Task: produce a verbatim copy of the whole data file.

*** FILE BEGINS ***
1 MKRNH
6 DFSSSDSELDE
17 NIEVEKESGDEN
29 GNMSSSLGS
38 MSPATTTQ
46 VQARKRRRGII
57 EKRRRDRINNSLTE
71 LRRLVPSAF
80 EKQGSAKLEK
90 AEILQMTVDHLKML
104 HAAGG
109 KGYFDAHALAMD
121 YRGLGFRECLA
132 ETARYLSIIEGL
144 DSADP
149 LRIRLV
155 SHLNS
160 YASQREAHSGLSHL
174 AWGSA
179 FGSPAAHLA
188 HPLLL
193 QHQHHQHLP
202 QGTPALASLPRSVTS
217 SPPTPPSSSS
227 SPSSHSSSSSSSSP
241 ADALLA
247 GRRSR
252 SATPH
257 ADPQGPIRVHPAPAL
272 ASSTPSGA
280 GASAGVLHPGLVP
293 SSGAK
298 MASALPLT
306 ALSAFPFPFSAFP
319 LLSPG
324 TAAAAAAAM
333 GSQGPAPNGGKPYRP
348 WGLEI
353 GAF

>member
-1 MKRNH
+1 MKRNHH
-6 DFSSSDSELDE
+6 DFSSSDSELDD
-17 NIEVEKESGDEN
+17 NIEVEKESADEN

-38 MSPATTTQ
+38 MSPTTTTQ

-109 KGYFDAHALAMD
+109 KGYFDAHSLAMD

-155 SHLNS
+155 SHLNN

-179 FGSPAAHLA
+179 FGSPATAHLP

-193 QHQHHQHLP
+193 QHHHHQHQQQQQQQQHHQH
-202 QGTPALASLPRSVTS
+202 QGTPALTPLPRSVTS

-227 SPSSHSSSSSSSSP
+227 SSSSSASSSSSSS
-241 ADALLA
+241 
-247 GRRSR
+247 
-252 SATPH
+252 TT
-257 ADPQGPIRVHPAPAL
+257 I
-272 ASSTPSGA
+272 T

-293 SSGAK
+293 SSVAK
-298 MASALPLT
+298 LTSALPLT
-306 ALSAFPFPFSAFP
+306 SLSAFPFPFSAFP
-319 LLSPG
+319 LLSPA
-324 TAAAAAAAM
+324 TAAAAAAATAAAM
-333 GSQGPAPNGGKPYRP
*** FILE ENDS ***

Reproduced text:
1 MKRNH
6 DFSSSDSELDE
17 NIEVEKESGDEN
29 GNMSSSLGS
38 MSPATTTQ
46 VQARKRRRGII
57 EKRRRDRINNSLTE
71 LRRLVPSAF
80 EKQGSAKLEK
90 AEILQMTVDHLKML
104 HAAGG
109 KGYFDAHALAMD
121 YRGLGFRECLA
132 ETARYLSIIEGL
144 DSADP
149 LRIRLV
155 SHLNS
160 YASQREAHSGLSHL
174 AWGSA
179 FGSPAAHLA
188 HPLLL
193 QHQHHQHLP
202 QGTPALASLPRSVTS
217 SPPTPPSSSS
227 SPSSHSSSSSSSSP
241 ADALLA
247 GRRSR
252 SATPH
257 ADPQGPIRVHPAPAL
272 ASSTPSGA
280 GASAGVLHPGLVP
293 SSGAK
298 MASALPLT
306 ALSAFPFPFSAFP
319 LLSPG
324 TAAAAAAAM
333 GSQGPAPNGGKPYRP
348 WGLEI
353 GAF

>member
-1 MKRNH
+1 MKRNHH
-6 DFSSSDSELDE
+6 DFSSSDSELDD
-17 NIEVEKESGDEN
+17 NIEVEKESADEN

-38 MSPATTTQ
+38 MSPTTTTQ

-109 KGYFDAHALAMD
+109 KGYFDAHSLAMD

-155 SHLNS
+155 SHLNN

-179 FGSPAAHLA
+179 FGSPATAHLP

-193 QHQHHQHLP
+193 QHHHHQHQQQQQQQQHHQH
-202 QGTPALASLPRSVTS
+202 QGTPALTPLPRSVTS

-227 SPSSHSSSSSSSSP
+227 SSSSSASSSSSSS
-241 ADALLA
+241 
-247 GRRSR
+247 
-252 SATPH
+252 TT
-257 ADPQGPIRVHPAPAL
+257 I
-272 ASSTPSGA
+272 T

-293 SSGAK
+293 SSVAK
-298 MASALPLT
+298 LTSALPLT
-306 ALSAFPFPFSAFP
+306 SLSAFPFPFSAFP
-319 LLSPG
+319 LLSPA
-324 TAAAAAAAM
+324 TAAAAAAATAAAM
-333 GSQGPAPNGGKPYRP